1) The movie A Scanner Darkly presents a bizarre, off kilter view of the future. On the surface, the focus of the film is on drugs and their effects on people, but drugs are just used as a gateway to explore the difference between illusion and reality. The animation allows the characters relation with reality to be worn on their skin, as the animation over the bodies becomes less realistic and more “sloshy” when they are out there. There is also a heavy focus on the “big brother” aspect of government so many Americans felt post 9/11.

2) The book A Scanner Darkly by Philip K. Dick is a drug novel. The characters in the story all deal with drugs, often being later harmed by their effects. The action concerns buying drugs, people on drugs doing things, and police finding drugs. Its tough to see the novel as not an anit-drug rant, as the author says it is. But regardless of the drug message, drugs serve as an important symbol, representing the difference between reality and illusion. Any sort of distinction in Dick’s novel is blurred; be it good vs. bad, a bad trip or real life.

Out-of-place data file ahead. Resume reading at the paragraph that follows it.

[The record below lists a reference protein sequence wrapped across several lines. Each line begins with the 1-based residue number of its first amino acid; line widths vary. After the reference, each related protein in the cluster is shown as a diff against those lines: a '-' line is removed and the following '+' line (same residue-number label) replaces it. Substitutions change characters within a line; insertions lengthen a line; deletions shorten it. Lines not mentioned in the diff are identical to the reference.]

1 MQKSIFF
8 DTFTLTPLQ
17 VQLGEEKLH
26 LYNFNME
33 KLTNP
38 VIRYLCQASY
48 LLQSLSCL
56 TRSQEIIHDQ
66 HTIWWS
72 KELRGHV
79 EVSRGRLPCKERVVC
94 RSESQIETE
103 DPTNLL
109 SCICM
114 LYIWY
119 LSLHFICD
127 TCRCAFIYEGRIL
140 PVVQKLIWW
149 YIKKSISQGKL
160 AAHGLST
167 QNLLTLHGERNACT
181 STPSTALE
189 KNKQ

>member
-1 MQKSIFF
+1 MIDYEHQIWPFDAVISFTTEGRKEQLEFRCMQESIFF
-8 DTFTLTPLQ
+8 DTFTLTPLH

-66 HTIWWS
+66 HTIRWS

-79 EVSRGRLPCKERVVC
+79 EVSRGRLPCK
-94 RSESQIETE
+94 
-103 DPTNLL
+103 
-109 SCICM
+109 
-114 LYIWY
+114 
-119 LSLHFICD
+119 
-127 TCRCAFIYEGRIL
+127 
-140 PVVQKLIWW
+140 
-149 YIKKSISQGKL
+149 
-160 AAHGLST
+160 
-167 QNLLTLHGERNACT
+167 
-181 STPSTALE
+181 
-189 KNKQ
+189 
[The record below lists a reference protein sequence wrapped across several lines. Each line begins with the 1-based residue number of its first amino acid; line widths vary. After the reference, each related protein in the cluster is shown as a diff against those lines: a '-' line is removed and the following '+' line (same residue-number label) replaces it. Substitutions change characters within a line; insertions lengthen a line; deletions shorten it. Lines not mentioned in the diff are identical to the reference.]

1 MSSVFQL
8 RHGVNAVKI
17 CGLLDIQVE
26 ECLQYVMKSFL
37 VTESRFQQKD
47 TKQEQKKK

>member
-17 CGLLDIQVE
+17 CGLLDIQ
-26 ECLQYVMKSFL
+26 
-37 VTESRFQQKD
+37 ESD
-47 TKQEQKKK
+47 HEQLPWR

– Wired magazine covering the cell-shading style used in A Scanner Darkly


– A site reporting that the score of the movie would be done by Radiohead, a rumor that turned out to be false.


– A review of the music of A Scanner Darkly, and how it helped to add to the feeling of paranoia. The composer took great pains to keep the music in theme with the futuristic, drug-crazed feel, without dating it. As the composer remarks: “The film takes place seven years in the future, and I didn’t want someone seven years from now saying, ‘Oh, that sounds exactly like 2006’ ” when explaining his decision to keep the soundtrack acoustic.


A Scanner Darkly was published in 1977, but not filmed until 2005. How does the film reflect the concerns of 1977 (post-1960s)? How does it reflect the concerns of 2005 (post 9-11)? Are any of the concerns of 1977 the same as those of 2005 (or vice versa)?

The film is funny in how it reflects both the concerns of 1977 and 2005, and how little those concerns have changed. Times certainly have changed in the nearly 30 years, but only insofar as what type of drug we are afraid of, or what government program we distrust. In the 70s the rise of psychedelic drugs seemed as if it would consume the population. It appeared so to Philip Dick, who was in the middle of it, and it appeared so to the politicians at the time, who declared a war on drugs. The war on drugs persists well past 2005, and statistics seem to indicate that the war has been mostly in vain. In the 70s the younger generation questioned the increased role of government in their lives. The draft, the Vietnam War, Kent State. Today we are worried about wire tapping, water boarding and the possibility of a new draft. Though the characters and dates change, the story remains larger the same, making the movie timeless, in a sad sense.